Author(s): Koenigbauer UF, Eastlund T, Day JW
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Abstract BACKGROUND: Lipid-enveloped viruses such as HIV, HBV, and HCV can be inactivated by treatment with solvents and detergents. HAV and human parvovirus B19 lack lipid envelopes and are not inactivated. Solvent/detergent-treated pooled plasma (S/D plasma) contains neutralizing antibodies, but it is not known whether the parvovirus B19 antibody content is sufficient to prevent transmission of the disease. A patient is described who developed a clinical illness due to parvovirus B19 infection after the infusion of S/D plasma. CASE REPORT: A 36-year-old woman with myasthenia gravis underwent five plasma exchange procedures from January 15 to January 25, 1999, using albumin, except for 5 units of SD plasma given because of a low fibrinogen level. Four of the 5 units were implicated in a recall after high levels of parvovirus B19 DNA were found in several lots. Two weeks after the infusion, the patient developed fatigue, a rash, and severe polyarthralgias. Parvovirus B19 IgG and IgM antibody titers were consistent with an acute infection. CONCLUSION: Clinically apparent parvovirus B19 infection can follow the use of S/D plasma that contains high levels of parvovirus B19 DNA.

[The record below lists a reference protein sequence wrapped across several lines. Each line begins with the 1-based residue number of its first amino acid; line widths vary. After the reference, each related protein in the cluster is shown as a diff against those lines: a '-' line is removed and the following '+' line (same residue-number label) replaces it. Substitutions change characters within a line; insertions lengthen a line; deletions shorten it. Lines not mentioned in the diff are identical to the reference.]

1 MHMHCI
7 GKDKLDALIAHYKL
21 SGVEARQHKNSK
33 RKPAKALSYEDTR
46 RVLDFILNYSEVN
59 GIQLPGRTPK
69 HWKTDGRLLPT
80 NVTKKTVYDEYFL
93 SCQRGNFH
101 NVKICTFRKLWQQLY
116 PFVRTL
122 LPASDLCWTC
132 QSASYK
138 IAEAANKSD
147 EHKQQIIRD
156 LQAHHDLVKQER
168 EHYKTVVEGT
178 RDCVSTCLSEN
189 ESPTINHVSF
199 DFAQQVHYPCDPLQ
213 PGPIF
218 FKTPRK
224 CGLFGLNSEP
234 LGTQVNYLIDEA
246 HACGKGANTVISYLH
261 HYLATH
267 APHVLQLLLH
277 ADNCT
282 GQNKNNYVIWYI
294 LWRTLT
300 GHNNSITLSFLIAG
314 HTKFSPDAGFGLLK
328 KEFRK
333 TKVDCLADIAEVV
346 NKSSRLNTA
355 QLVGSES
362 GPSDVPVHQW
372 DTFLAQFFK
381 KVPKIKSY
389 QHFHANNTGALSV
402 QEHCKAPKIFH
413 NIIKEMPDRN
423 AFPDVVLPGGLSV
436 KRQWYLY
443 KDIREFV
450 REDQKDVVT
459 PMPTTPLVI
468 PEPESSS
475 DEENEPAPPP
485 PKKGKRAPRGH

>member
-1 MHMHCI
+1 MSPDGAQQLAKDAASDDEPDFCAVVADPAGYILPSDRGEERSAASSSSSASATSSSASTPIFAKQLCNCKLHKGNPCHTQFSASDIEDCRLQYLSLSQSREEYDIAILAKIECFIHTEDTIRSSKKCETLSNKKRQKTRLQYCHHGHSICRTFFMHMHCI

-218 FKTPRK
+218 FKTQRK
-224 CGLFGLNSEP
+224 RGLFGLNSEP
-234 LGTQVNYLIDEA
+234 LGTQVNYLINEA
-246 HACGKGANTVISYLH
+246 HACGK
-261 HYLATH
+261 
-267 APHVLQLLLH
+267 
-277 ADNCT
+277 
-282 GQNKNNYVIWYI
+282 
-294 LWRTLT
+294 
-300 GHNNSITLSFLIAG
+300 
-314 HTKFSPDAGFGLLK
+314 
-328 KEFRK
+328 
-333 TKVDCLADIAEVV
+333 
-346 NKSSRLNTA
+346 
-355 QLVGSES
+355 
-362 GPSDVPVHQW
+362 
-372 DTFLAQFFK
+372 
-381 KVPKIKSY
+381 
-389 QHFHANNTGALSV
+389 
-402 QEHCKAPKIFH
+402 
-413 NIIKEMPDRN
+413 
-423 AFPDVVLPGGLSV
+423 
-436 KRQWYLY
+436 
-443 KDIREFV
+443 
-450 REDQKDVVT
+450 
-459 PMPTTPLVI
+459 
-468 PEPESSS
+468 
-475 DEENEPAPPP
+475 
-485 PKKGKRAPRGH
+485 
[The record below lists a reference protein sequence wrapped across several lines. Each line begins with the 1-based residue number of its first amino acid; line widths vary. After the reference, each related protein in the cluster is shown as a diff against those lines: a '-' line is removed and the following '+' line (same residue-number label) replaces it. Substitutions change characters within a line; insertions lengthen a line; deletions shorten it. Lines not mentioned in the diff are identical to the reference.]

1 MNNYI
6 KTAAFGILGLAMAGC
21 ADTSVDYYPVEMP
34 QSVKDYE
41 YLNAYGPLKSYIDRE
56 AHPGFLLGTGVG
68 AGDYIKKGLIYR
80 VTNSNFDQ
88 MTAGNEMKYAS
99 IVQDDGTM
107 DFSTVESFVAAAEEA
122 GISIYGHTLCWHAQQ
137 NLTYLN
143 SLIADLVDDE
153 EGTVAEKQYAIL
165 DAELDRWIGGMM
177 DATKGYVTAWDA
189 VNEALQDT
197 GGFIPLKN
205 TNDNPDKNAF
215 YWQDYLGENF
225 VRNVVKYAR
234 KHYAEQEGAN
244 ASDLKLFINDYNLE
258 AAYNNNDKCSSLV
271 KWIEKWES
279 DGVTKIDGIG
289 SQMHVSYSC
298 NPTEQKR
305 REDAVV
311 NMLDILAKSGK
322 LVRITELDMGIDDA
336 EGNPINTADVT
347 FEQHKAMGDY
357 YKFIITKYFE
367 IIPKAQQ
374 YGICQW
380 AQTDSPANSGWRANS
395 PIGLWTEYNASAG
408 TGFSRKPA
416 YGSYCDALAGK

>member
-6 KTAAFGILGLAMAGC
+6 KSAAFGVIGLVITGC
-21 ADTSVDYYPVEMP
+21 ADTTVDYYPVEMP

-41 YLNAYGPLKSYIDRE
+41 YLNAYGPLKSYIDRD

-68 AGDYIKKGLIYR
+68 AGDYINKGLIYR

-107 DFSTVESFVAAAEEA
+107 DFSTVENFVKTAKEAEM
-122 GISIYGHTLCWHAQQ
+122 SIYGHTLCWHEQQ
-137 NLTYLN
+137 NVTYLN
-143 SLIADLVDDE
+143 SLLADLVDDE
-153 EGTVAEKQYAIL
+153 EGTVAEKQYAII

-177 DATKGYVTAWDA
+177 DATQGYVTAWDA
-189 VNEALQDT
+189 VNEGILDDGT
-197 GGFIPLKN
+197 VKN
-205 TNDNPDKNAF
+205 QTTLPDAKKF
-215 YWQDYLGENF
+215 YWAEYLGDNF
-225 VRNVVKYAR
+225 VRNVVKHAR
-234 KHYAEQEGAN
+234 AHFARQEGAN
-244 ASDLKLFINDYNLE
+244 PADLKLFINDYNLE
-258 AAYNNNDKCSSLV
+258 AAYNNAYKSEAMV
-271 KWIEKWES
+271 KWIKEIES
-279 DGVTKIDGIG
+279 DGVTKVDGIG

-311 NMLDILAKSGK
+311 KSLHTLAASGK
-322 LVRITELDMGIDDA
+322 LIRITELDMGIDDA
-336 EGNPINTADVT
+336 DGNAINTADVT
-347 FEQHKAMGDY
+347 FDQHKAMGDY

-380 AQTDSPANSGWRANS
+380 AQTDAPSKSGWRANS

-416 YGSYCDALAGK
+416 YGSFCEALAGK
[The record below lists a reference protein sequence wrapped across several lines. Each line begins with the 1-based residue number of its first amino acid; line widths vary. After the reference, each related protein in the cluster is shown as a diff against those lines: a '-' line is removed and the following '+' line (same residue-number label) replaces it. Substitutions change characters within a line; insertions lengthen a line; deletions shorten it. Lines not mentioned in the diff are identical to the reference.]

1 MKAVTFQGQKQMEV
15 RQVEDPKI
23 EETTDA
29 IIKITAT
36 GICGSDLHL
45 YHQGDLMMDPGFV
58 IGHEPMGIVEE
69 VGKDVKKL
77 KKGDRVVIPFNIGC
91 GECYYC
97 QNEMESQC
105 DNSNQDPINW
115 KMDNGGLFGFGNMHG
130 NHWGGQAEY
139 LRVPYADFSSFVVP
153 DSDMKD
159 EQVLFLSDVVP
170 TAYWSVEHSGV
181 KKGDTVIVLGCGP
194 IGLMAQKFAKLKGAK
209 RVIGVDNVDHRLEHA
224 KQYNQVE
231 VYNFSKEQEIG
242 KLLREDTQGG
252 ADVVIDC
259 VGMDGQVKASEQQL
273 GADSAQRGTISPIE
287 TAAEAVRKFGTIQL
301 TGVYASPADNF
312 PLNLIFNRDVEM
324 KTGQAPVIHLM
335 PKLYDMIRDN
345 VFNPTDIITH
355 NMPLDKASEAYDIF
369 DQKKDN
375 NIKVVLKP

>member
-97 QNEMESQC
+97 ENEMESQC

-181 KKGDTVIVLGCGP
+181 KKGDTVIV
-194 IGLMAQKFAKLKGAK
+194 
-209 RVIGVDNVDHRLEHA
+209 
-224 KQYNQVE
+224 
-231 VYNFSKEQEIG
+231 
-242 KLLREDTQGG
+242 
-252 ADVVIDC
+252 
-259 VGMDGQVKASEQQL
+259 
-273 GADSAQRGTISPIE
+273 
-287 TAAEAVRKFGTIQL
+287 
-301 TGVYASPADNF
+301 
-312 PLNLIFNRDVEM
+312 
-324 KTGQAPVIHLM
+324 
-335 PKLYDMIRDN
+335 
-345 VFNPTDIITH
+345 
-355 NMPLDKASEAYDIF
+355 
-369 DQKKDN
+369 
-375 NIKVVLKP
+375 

This article was published in Transfusion
and referenced in Journal of Antivirals & Antiretrovirals